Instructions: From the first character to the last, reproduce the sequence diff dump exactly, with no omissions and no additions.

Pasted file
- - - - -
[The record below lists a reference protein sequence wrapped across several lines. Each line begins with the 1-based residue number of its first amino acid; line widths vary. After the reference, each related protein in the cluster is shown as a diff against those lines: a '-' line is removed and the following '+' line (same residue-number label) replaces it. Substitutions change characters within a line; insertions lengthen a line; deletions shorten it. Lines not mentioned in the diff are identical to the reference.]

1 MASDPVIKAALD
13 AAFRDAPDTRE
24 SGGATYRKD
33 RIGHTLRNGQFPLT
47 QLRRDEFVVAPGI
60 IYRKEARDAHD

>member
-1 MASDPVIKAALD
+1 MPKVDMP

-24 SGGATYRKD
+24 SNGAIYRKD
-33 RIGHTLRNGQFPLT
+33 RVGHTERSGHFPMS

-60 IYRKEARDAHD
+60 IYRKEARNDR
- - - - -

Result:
[The record below lists a reference protein sequence wrapped across several lines. Each line begins with the 1-based residue number of its first amino acid; line widths vary. After the reference, each related protein in the cluster is shown as a diff against those lines: a '-' line is removed and the following '+' line (same residue-number label) replaces it. Substitutions change characters within a line; insertions lengthen a line; deletions shorten it. Lines not mentioned in the diff are identical to the reference.]

1 MASDPVIKAALD
13 AAFRDAPDTRE
24 SGGATYRKD
33 RIGHTLRNGQFPLT
47 QLRRDEFVVAPGI
60 IYRKEARDAHD

>member
-1 MASDPVIKAALD
+1 MPKVDMP

-24 SGGATYRKD
+24 SNGAIYRKD
-33 RIGHTLRNGQFPLT
+33 RVGHTERSGHFPMS

-60 IYRKEARDAHD
+60 IYRKEARNDR